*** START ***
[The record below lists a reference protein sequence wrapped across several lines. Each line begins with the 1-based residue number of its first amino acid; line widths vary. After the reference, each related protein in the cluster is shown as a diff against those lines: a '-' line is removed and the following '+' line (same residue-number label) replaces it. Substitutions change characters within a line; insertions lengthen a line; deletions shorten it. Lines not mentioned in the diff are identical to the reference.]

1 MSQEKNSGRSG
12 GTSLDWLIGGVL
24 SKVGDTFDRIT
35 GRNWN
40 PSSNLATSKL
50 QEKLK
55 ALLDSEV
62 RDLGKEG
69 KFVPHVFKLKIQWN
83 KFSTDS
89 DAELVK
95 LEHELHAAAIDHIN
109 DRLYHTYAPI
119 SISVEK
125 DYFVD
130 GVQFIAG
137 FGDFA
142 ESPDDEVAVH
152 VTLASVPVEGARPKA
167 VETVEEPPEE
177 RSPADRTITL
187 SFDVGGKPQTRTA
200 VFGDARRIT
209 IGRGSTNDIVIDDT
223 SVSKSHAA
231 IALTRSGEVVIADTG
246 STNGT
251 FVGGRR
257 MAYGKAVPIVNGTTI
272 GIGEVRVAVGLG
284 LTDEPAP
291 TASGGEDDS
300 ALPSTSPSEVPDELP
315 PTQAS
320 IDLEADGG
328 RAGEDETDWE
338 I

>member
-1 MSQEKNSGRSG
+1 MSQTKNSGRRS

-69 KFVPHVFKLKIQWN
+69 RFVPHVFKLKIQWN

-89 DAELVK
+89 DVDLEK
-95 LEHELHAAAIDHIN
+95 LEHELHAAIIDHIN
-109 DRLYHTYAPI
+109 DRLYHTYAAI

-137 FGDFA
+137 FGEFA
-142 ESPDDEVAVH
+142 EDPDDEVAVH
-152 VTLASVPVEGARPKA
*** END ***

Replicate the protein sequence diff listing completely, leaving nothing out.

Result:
[The record below lists a reference protein sequence wrapped across several lines. Each line begins with the 1-based residue number of its first amino acid; line widths vary. After the reference, each related protein in the cluster is shown as a diff against those lines: a '-' line is removed and the following '+' line (same residue-number label) replaces it. Substitutions change characters within a line; insertions lengthen a line; deletions shorten it. Lines not mentioned in the diff are identical to the reference.]

1 MSQEKNSGRSG
12 GTSLDWLIGGVL
24 SKVGDTFDRIT
35 GRNWN
40 PSSNLATSKL
50 QEKLK
55 ALLDSEV
62 RDLGKEG
69 KFVPHVFKLKIQWN
83 KFSTDS
89 DAELVK
95 LEHELHAAAIDHIN
109 DRLYHTYAPI
119 SISVEK
125 DYFVD
130 GVQFIAG
137 FGDFA
142 ESPDDEVAVH
152 VTLASVPVEGARPKA
167 VETVEEPPEE
177 RSPADRTITL
187 SFDVGGKPQTRTA
200 VFGDARRIT
209 IGRGSTNDIVIDDT
223 SVSKSHAA
231 IALTRSGEVVIADTG
246 STNGT
251 FVGGRR
257 MAYGKAVPIVNGTTI
272 GIGEVRVAVGLG
284 LTDEPAP
291 TASGGEDDS
300 ALPSTSPSEVPDELP
315 PTQAS
320 IDLEADGG
328 RAGEDETDWE
338 I

>member
-1 MSQEKNSGRSG
+1 MSQTKNSGRRS

-69 KFVPHVFKLKIQWN
+69 RFVPHVFKLKIQWN

-89 DAELVK
+89 DVDLEK
-95 LEHELHAAAIDHIN
+95 LEHELHAAIIDHIN
-109 DRLYHTYAPI
+109 DRLYHTYAAI

-137 FGDFA
+137 FGEFA
-142 ESPDDEVAVH
+142 EDPDDEVAVH
-152 VTLASVPVEGARPKA